Seymour made her debut at the Gaiety Theatre on 31 September 1891 as a dancer in Joan of Arc an opéra bouffe by John L. Shine, Adrian Ross and composer Frank Osmond Carr. In mid-December Joan of Arc transferred to the Shaftesbury Theatre where it remained through January 1892. A critic with the St. James Gazette wrote of Seymour's first night's performance in Joan of Arc:

Miss Katie Seymour, who used to dance so prettily at music-halls, now dances more prettily in a pas seul, pas de deux (her cleverest performance) and a pas de trois. Miss Lethbridge[23] is really the more graceful of the two, but Miss Seymour is the more piquant.[24]

On 6 February 1892 at the Prince of Wales's Theatre, Seymour danced in the debut of Blue-Eyed Susan, a comic opera by George R. Sims, Henry Pettitt and Frank Osmond Carr based on Douglas Jerrold's Black Eyed Susan.[25][26] Seymour stayed with Black Eyed Susan through June, after which she assumed the role of Fettalana to Letty Lind's Cinder-Ellen and Sylvia Grey's Linconsina for the last few performances at the Grand Theatre of the popular burlesque comedy, Cinder Ellen up too Late.[27][28]

Over the summer and early fall of 1892 Seymour toured with Cinder-Ellen up too Late and remained with the show when it reappeared at the Gaiety Theatre at the beginning of October for a run that would continue until mid-December. A few days after Christmas she was engaged at the Empire Theatre to dance in, Round the Town, described as a characteristic ballet in five tableaux by Katti Lanner and George Edwardes.[28][29][30]

After an eight-month run in Round the Town, Seymour returned to the Gaiety Theatre on 9 September 1893, where she would remain until 1901, to appear in Edwardes' revival of Audran's comic opera La Mascotte,[31] and on 21 October, Don Juan, a burlesque by James T. Tanner, with lyrics and music by Adrian Ross and Meyer Lutz, respectively.[32] During the eight-month run of Don Juan, Seymour teamed up with Edmund Payne in a separate piece entitle, The Candle and the Moth, in which the two performed the Bon-Bon Dance.[33]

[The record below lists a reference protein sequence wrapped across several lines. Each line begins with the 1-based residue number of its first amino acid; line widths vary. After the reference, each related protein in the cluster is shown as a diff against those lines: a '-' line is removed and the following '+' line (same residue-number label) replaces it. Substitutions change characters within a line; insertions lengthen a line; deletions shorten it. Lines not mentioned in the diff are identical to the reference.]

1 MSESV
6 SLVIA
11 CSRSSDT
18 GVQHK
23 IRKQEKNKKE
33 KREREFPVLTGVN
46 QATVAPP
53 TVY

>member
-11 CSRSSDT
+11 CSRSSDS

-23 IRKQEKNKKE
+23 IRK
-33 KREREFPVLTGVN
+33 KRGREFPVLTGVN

Don Juan closed at the end of June 1894 and was followed that November with Seymour in the role of Miss Robinson, a fitter with the Royal Store, in The Shop Girl, a musical comedy H. J. W. Dam and Adrian Ross. The Shop Girl proved to be a huge success with a phenomenal two-year run. From July through November 1896 she was Phoebe Toodge, May's (Ellaline Terriss) maid, in My Girl, another musical comedy from Tanner and Ross. On 5 December Seymour opened as Lucille, a slack wire walker, in The Circus Girl, a musical comedy in two acts by James Tanner and Walter Apllant (aka W. Palings), with lyrics by Harry Greenbank and Adrian Ross, music by Ivan Caryll, with further music from Lionel Monckton.[34] Another hit, The Circus Girl remained at the Gaiety until mid-April 1898 and was followed a month later by A Runaway Girl, a musical comedy by Seymour Hicks and Harry Nichols with music by Ivan Caryll and Lionel Moncton. A Runaway Girl, in which Katie Seymour played Alice, Lady Coodle's maid, closed on 13 July 1900 after run of nearly twenty months.[35] She next played Rosa, another maid (Lady Punchestown's) in The Messenger Boy, a musical comedy in two acts by James T. Tanner and Alfred Murray, lyrics by Adrian Ross and Percy Greenbank, with music by Ivan Caryll and Lionel Monckton, with additional numbers by Paul Rubens. Seymour remained with A Messenger Boy through February 1901.[36]